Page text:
Today Noveltindie is blessed with the words of an incredibly talented author. The one and only Freydís Moon! Make sure you get the book! Now out in paperback.
Religious eroticism and queer emancipation meet in a claustrophobic monster-romance about divinity, sexuality, and freedom…
When Diego López is guilted by his mother into taking a lowkey construction job in New Mexico, he doesn’t expect to be the only helping hand at Catedral de Nuestra Señora de Guadalupe. But the church is abandoned, decrepit, and off the beaten path, and the only other person for miles is its handsome caretaker, Ariel Azevedo.
Together, Diego and Ariel refurbish the old church, sharing stories of their heritage, experiences, and desires. But as the long days turn into longer nights, Diego begins to see past Ariel’s human mirage and finds himself falling into lust-and maybe something else-with one of God’s first creations.
1. Why monster romance?
When I first started writing, I didn’t exactly know where I fit in, so I wrote (and still write) in broad strokes across a few different categories, but I think Monster Romance struck me as an untapped market. Basically, I noticed that a lot of large, high-dollar publishers were leaving money on the table while talented independent authors made a splash with love stories featuring non-human or monstrous partners. As a closeted non-binary, transmasculine writer, I found myself drawn to the interrogation of depravity and desire that came with crafting stories about loving the embodiment of fear. It addresses so many controversial and provocative topics – dysphoria, toxic relationships, exploring trauma, entertaining irredeemable or unsustainable fantasies, etc. I think I saw a sprawling, welcoming market and wanted to see what I could do there. So far, I’ve found it to be a huge comfort.
2. This book is about finding faith in places most queer people wouldn’t look. What made you want to write Diego’s story about Catholicism? How did you find a different approach to writing about faith?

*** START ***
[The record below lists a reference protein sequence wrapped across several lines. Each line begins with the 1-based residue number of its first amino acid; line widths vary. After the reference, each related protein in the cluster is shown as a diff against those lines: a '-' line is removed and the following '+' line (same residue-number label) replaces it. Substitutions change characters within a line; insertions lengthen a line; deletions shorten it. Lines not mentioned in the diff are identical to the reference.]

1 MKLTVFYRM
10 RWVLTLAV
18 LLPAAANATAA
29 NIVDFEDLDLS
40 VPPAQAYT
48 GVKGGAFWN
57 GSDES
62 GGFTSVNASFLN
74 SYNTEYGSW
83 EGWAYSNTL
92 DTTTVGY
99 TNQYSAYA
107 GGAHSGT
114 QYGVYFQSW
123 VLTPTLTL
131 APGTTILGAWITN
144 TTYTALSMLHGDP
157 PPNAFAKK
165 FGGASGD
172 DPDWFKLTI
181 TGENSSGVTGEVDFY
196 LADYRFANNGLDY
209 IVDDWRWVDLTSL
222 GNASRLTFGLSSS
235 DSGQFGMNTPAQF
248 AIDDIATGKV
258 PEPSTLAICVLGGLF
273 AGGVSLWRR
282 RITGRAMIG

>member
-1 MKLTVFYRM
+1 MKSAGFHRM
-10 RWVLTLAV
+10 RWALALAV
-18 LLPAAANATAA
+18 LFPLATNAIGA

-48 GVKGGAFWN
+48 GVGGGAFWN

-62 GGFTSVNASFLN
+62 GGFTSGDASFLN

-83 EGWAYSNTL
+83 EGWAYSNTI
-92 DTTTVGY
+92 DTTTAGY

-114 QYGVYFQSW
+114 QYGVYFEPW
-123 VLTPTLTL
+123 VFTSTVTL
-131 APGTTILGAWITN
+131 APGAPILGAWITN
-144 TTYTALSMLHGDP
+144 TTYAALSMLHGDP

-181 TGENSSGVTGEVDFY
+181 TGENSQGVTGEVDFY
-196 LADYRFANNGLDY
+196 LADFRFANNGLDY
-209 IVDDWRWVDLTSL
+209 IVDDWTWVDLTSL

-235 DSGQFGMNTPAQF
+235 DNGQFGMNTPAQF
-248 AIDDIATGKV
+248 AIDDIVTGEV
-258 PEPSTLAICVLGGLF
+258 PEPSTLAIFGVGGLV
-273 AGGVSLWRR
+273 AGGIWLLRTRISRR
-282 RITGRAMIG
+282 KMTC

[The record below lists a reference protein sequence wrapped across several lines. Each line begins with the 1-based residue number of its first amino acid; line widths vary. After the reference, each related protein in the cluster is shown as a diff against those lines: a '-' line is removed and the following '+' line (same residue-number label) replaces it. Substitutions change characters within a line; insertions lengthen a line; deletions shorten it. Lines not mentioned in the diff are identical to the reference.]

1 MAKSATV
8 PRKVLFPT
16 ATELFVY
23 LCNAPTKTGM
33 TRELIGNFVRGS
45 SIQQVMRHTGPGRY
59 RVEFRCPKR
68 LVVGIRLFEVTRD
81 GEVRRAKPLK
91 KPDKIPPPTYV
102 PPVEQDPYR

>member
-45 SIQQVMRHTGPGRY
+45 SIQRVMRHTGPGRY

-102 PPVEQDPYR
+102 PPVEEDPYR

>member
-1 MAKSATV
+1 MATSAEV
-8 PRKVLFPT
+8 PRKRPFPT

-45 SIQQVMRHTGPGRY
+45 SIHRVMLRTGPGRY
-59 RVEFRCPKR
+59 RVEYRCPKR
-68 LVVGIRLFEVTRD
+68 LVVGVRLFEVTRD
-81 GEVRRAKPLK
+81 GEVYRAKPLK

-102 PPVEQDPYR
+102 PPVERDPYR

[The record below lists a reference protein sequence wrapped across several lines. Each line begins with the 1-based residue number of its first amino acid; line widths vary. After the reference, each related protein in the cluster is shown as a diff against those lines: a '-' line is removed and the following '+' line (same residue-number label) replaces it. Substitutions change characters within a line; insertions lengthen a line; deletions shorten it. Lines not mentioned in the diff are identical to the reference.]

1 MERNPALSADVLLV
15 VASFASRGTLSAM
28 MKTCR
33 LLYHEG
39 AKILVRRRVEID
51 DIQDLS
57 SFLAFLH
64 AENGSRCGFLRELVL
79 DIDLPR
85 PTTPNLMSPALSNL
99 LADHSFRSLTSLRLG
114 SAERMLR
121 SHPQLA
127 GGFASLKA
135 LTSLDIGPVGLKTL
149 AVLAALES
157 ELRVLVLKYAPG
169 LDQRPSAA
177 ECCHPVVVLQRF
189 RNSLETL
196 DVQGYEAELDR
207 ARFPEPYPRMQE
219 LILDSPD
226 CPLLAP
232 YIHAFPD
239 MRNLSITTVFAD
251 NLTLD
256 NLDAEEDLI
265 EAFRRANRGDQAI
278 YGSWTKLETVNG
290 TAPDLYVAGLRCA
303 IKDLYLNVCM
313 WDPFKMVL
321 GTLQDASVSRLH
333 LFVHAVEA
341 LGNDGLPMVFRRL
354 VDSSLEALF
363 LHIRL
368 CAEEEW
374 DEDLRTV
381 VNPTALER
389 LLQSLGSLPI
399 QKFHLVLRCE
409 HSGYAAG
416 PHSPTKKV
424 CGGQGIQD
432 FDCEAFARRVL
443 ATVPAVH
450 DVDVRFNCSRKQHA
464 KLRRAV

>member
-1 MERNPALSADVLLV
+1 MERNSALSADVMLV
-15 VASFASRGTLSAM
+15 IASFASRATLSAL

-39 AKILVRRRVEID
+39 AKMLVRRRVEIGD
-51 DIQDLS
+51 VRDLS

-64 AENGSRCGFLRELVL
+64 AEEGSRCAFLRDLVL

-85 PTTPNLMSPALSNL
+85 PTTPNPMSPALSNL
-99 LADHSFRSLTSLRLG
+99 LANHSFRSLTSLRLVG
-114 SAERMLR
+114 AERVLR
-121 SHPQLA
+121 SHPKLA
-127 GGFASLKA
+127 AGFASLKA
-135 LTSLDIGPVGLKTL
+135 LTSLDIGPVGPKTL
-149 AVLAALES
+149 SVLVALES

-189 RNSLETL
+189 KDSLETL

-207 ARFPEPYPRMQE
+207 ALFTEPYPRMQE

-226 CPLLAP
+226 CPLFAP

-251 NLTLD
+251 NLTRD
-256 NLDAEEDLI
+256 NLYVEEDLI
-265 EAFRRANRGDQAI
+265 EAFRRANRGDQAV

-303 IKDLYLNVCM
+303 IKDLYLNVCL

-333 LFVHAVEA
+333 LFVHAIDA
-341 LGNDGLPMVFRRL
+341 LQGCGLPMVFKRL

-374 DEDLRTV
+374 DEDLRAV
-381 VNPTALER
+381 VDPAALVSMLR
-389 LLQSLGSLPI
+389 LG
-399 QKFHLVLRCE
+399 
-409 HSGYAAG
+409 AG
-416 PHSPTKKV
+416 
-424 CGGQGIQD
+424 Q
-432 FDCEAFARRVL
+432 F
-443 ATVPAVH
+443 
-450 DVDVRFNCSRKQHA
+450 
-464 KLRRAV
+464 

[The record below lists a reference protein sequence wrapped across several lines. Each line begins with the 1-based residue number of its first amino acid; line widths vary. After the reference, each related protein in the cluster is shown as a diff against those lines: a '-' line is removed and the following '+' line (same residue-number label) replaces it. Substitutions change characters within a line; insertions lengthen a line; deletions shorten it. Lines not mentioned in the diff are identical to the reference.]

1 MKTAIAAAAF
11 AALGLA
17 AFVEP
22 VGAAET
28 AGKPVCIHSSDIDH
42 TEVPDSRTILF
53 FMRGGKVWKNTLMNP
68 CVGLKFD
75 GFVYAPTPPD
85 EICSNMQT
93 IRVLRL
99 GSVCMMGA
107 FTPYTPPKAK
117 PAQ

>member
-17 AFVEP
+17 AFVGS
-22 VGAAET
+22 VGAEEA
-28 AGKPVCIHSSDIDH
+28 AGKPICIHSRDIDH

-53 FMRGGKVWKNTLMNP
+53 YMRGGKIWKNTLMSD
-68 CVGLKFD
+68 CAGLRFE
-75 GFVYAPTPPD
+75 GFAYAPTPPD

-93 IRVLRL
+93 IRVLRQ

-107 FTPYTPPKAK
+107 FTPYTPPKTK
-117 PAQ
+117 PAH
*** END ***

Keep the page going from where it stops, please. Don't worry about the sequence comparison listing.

I think that’s an interesting assessment! As a queer person of faith, I wouldn’t say most queer people wouldn’t look to the church for comfort or security, but we might tread more mindfully than others. That mindset is exactly why I wanted to write about Catholicism, acceptance, and sex work. Mary Magdalene was the first person to see Christ after the resurrection. Honoring sex work, highlighting the very bare-bones basics of biblical teachings, and stripping away the man-made, cis-male-centric ideology presented an opportunity to really dig deep and celebrate the act of questioning. I’m Catholic, but I also question. I’m spiritual, but I also have faith. I don’t know if my approach was much different than most queer people who still engage with their church of choice, but I do hope more people decide to write and publish stories like mine.
3. What’s one theme you always gravitate towards in your writing? Why?
Emancipation. I think freedom, cutting cords, escape, and survival are all themes that will forever have a place in my work. In EXODUS 20:3 the theme is: freedom from self, past, and judgement. In THREE KINGS the theme is: freedom from trauma, guilt, and self-destruction. My next two books after that also play in the same wheelhouse, breaking down what it means to be free. I love to coelenterate survival in all its messiness and complexity.
4. Who’s a famous monster you’d fall/have already fallen in love with?
Oh, that’s a good question. I’d have to say the beautiful Norse deity from Netflix’s The Ritual is on my list. I also adore the mutated bear from Annihilation (and the sad creature from the original text, of course), and I’m very, very much in love with the sleek and disquieting Xenomorph design, anything from Clive Barker, and of course, the sexy Van Helsing (2004) werewolves.
5. Let’s pay it forward! What other indie authors do you recommend?
There’s a whole bunch, but to start: Aveda Vice, Elle Porter, Kellen Graves, Lily Mayne, Magen Cubed, A.M. Kore, S.T. Gibson, and Vera Valentine.
More author goodies!
Freydís is a biracial diviner and creator with an affinity for quirky, speculative storytelling. A lover of culture, mysticism, history, and language, they constantly find themself lost in a book, trying their hand at a new recipe, or planning a trip to a faraway place.